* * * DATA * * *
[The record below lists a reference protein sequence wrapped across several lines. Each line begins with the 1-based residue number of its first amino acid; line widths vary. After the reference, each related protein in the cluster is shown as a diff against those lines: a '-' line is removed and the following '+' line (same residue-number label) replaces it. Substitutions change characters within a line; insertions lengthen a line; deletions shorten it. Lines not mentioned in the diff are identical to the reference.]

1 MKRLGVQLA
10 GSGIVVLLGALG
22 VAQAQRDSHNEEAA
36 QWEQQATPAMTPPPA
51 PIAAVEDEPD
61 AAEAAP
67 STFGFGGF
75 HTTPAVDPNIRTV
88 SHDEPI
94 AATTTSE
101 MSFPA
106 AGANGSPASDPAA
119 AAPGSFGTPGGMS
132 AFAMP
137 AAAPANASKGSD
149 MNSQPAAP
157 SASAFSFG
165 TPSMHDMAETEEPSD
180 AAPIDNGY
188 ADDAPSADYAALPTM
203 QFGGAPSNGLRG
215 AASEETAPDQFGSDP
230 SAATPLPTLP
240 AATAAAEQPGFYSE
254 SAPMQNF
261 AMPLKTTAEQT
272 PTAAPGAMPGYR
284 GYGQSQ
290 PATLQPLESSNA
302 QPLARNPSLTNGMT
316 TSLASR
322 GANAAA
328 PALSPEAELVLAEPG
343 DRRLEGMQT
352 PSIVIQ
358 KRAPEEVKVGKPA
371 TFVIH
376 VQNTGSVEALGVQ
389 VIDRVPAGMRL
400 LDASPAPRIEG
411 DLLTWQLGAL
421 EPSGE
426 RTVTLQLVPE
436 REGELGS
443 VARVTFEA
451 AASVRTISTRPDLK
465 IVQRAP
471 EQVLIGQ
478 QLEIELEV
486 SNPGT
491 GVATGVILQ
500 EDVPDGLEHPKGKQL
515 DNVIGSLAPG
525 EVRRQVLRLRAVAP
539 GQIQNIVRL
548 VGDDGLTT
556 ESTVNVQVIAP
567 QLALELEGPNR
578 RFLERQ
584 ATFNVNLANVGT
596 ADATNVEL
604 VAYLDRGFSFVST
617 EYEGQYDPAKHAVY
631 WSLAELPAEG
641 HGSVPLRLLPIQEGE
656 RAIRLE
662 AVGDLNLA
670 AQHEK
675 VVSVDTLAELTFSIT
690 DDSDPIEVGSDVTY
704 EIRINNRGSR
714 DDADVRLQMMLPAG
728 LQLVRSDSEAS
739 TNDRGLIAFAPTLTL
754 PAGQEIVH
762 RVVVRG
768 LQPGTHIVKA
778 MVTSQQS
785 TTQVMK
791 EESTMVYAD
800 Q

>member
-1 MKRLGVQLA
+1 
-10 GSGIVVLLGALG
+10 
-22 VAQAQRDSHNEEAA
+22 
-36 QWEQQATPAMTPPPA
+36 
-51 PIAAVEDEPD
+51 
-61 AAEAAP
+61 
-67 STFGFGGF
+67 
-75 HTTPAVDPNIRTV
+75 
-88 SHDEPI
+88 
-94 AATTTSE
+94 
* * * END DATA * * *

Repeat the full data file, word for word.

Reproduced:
[The record below lists a reference protein sequence wrapped across several lines. Each line begins with the 1-based residue number of its first amino acid; line widths vary. After the reference, each related protein in the cluster is shown as a diff against those lines: a '-' line is removed and the following '+' line (same residue-number label) replaces it. Substitutions change characters within a line; insertions lengthen a line; deletions shorten it. Lines not mentioned in the diff are identical to the reference.]

1 MKRLGVQLA
10 GSGIVVLLGALG
22 VAQAQRDSHNEEAA
36 QWEQQATPAMTPPPA
51 PIAAVEDEPD
61 AAEAAP
67 STFGFGGF
75 HTTPAVDPNIRTV
88 SHDEPI
94 AATTTSE
101 MSFPA
106 AGANGSPASDPAA
119 AAPGSFGTPGGMS
132 AFAMP
137 AAAPANASKGSD
149 MNSQPAAP
157 SASAFSFG
165 TPSMHDMAETEEPSD
180 AAPIDNGY
188 ADDAPSADYAALPTM
203 QFGGAPSNGLRG
215 AASEETAPDQFGSDP
230 SAATPLPTLP
240 AATAAAEQPGFYSE
254 SAPMQNF
261 AMPLKTTAEQT
272 PTAAPGAMPGYR
284 GYGQSQ
290 PATLQPLESSNA
302 QPLARNPSLTNGMT
316 TSLASR
322 GANAAA
328 PALSPEAELVLAEPG
343 DRRLEGMQT
352 PSIVIQ
358 KRAPEEVKVGKPA
371 TFVIH
376 VQNTGSVEALGVQ
389 VIDRVPAGMRL
400 LDASPAPRIEG
411 DLLTWQLGAL
421 EPSGE
426 RTVTLQLVPE
436 REGELGS
443 VARVTFEA
451 AASVRTISTRPDLK
465 IVQRAP
471 EQVLIGQ
478 QLEIELEV
486 SNPGT
491 GVATGVILQ
500 EDVPDGLEHPKGKQL
515 DNVIGSLAPG
525 EVRRQVLRLRAVAP
539 GQIQNIVRL
548 VGDDGLTT
556 ESTVNVQVIAP
567 QLALELEGPNR
578 RFLERQ
584 ATFNVNLANVGT
596 ADATNVEL
604 VAYLDRGFSFVST
617 EYEGQYDPAKHAVY
631 WSLAELPAEG
641 HGSVPLRLLPIQEGE
656 RAIRLE
662 AVGDLNLA
670 AQHEK
675 VVSVDTLAELTFSIT
690 DDSDPIEVGSDVTY
704 EIRINNRGSR
714 DDADVRLQMMLPAG
728 LQLVRSDSEAS
739 TNDRGLIAFAPTLTL
754 PAGQEIVH
762 RVVVRG
768 LQPGTHIVKA
778 MVTSQQS
785 TTQVMK
791 EESTMVYAD
800 Q

>member
-1 MKRLGVQLA
+1 
-10 GSGIVVLLGALG
+10 
-22 VAQAQRDSHNEEAA
+22 
-36 QWEQQATPAMTPPPA
+36 
-51 PIAAVEDEPD
+51 
-61 AAEAAP
+61 
-67 STFGFGGF
+67 
-75 HTTPAVDPNIRTV
+75 
-88 SHDEPI
+88 
-94 AATTTSE
+94 